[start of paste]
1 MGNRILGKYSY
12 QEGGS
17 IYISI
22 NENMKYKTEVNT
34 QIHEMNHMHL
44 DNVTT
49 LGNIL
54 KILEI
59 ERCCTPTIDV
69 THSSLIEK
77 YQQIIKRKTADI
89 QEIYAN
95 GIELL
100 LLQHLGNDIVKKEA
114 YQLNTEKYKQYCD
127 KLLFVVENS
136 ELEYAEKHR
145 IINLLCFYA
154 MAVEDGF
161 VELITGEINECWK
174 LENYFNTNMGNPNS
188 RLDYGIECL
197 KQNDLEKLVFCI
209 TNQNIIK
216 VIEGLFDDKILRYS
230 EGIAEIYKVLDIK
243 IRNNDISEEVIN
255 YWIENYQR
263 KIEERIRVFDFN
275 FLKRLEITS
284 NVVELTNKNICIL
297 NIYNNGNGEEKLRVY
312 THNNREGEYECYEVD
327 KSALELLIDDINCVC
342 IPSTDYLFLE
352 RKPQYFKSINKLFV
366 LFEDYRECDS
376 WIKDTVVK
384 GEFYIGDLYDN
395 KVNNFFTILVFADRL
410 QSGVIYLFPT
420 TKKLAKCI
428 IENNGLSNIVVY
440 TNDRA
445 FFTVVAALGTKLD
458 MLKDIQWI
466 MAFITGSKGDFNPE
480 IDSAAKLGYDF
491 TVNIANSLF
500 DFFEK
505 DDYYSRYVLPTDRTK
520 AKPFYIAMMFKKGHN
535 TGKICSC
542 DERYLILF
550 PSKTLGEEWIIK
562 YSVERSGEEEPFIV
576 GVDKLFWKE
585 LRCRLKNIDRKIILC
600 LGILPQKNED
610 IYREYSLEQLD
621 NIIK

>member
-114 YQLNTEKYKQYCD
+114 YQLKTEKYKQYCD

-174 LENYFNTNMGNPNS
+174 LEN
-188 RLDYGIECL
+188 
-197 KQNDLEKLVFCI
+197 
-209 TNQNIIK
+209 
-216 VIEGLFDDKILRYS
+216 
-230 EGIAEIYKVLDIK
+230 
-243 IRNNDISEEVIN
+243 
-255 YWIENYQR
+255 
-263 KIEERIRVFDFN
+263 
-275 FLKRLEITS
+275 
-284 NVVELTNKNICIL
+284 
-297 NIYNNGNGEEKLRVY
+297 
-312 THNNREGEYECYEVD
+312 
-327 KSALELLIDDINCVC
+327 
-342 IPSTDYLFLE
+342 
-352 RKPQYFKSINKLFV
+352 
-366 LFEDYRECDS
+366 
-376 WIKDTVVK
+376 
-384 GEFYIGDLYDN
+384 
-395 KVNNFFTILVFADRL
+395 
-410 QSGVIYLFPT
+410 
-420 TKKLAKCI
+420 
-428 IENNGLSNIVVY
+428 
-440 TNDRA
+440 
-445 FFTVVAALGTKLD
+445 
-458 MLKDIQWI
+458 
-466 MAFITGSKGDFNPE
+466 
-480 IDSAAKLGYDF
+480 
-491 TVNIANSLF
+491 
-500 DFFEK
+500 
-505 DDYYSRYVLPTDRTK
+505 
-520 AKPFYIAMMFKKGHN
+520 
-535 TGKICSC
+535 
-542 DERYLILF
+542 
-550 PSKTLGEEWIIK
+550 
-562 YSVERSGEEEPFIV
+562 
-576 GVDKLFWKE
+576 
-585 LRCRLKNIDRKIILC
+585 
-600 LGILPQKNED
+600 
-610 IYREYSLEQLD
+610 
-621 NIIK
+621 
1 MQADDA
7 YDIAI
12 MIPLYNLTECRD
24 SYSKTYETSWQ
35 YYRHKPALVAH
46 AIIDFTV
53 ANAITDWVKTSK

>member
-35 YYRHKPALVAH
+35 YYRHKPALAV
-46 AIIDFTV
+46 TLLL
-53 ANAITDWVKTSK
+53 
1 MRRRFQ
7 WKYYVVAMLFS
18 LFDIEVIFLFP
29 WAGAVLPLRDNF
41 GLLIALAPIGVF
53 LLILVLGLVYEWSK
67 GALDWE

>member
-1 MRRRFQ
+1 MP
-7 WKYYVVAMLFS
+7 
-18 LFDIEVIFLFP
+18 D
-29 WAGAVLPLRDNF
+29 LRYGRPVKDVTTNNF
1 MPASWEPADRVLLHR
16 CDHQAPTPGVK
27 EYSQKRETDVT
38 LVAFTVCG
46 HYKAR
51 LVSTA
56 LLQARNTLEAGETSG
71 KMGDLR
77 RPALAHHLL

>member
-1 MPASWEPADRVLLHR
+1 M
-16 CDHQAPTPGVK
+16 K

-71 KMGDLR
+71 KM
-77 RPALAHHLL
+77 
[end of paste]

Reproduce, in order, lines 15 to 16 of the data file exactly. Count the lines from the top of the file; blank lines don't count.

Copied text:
114 YQLNTEKYKQYCD
127 KLLFVVENS